Reducing tropical deforestation will help fight global warming. (05/09/2007) More scientists have joined the growing chorus to support a plan by developing countries to fight global warming by reducing deforestation rates. Tropical deforestation releases more than 1.5 billion metric tons of carbon into the atmosphere every year, though in some years, like the 1997-1998 el Niņo year when fires released some 2 billion tons of carbon from peat swamps alone in Indonesia, emissions are more than twice that. Writing in the journal Science, an international team of scientists argue that the "Reducing Emissions from Deforestation" (RED) initiative, launched in 2005 by the United Nations Framework Convention on Climate Change, is scientifically and technologically sound, and that political and economic challenges facing the plan can be overcome.

Amazon rainforest locks up 11 years of CO2 emissions. (05/08/2007) Using a new method to determine the amount of carbon stored by vegetation, a team of scientists from Caltech, the Woods Hole Institute, and INPE (Brazil's space agency) estimate the total biomass of the Amazon Basin is around 86 petagrams (86 billion metric tons) of carbon--for comparison, 7.9 billion metric tons of carbon dioxide were emitted in 2005. This means that Amazon locks up at least 11 years of recent carbon dioxide emissions, though clearing the Amazon would have a disproportionate impact due to its role in global weather regulation and other ecosystem services.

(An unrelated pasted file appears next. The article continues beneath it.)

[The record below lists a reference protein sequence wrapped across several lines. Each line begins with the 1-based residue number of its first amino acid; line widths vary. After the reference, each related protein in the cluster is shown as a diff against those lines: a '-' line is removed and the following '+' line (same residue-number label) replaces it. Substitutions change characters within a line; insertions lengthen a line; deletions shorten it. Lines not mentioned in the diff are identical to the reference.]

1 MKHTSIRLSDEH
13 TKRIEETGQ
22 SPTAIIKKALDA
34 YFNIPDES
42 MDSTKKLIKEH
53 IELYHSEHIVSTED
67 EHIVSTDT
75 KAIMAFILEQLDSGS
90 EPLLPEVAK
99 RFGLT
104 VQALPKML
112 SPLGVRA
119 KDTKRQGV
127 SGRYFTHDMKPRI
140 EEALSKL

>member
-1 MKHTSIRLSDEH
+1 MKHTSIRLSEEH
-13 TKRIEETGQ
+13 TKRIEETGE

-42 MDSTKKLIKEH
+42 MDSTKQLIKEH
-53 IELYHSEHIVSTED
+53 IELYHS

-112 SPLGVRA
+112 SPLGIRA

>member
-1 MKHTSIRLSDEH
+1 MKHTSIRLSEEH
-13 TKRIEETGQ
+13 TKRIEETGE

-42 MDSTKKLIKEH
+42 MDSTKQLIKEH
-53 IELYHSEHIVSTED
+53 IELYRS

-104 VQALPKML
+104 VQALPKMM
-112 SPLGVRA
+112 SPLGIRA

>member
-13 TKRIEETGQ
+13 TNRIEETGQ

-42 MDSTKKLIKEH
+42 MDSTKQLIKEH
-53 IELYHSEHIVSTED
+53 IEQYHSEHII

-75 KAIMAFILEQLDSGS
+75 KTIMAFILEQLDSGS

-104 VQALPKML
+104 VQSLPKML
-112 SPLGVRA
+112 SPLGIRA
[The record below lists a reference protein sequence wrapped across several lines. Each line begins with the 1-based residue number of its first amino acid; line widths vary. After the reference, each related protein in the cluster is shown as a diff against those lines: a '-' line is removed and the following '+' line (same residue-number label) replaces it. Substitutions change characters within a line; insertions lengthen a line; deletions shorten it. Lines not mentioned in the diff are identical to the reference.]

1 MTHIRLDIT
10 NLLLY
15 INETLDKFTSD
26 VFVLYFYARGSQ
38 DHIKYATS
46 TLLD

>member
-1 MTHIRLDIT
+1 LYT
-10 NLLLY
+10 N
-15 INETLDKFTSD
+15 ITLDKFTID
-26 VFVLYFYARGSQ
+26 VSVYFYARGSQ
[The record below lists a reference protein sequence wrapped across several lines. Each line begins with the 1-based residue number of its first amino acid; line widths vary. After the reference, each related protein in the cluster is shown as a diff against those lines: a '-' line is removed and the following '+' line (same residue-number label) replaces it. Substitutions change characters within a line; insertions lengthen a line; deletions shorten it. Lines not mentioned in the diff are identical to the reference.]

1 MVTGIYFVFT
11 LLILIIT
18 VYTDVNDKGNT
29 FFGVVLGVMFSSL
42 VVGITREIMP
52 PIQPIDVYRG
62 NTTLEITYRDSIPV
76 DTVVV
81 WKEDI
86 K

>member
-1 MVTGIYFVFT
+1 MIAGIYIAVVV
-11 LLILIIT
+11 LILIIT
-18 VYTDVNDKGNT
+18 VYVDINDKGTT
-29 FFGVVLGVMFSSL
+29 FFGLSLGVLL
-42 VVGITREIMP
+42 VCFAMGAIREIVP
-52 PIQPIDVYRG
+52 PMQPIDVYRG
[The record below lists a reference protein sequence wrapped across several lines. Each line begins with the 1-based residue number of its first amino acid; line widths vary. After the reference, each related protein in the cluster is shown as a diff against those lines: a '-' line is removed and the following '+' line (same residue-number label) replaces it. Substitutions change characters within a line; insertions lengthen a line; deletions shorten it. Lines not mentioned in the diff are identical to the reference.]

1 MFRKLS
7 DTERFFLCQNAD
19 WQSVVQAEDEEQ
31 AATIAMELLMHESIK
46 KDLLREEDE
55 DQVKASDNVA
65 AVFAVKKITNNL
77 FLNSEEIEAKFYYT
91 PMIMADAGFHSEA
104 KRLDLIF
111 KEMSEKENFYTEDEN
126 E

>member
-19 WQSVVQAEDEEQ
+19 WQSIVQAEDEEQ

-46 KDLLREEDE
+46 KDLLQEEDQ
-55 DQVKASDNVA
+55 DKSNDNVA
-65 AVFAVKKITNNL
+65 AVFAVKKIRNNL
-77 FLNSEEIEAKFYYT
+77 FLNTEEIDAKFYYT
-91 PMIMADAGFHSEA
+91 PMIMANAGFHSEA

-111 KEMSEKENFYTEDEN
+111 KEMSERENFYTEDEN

Temperate forests do not help fight global warming. (12/11/2006) Trees planted in temperate zones could worsen global warming according to research that will be presented on December 15 at the American Geophysical Society annual meeting in San Francisco. The study, which shows that trees planted in tropical regions can help fight climate change, found that global forests actually produce a net warming of the planet.

Temperate forests may worsen global warming, tropical forests fight higher temperatures. (12/5/2005) Growing a forest might sound like a good idea to combat global warming, since trees draw carbon dioxide from the air and release cool water from their leaves. But they also absorb sunlight, warming the air in the process. According to a new study from the Carnegie Institution's Department of Global Ecology and Lawrence Livermore National Laboratory, planting forests at certain latitudes could make the Earth warmer.

Forest fires may cool climate. (11/16/2006) Boreal forest fires may actually cool climate according to research published in tomorrow's issue of the journal Science. Researchers at the Univerisity of California, Irvine (UCI), found that cooling may occur in regions where burned trees -- and reduced canopy cover -- exposes more snow, which reflects the sun's rays back into space. This effect may outweight the climate warming impact of the grenhouse gases released by forest burning.

CITATION: Britton B. Stephens, Kevin R. Gurney, Pieter P. Tans, Colm Sweeney, Wouter Peters, Lori Bruhwiler, Philippe Ciais, Michel Ramonet, Philippe Bousquet, Takakiyo Nakazawa, Shuji Aoki, Toshinobu Machida, Gen Inoue, Nikolay Vinnichenko, Jon Lloyd, Armin Jordan, Martin Heimann, Olga Shibistova, Ray L. Langenfelds, L. Paul Steele, Roger J. Francey, and A. Scott Denning (2007). "Weak northern and strong tropical land carbon uptake from vertical profiles of atmospheric CO2." Science, June 22, 2007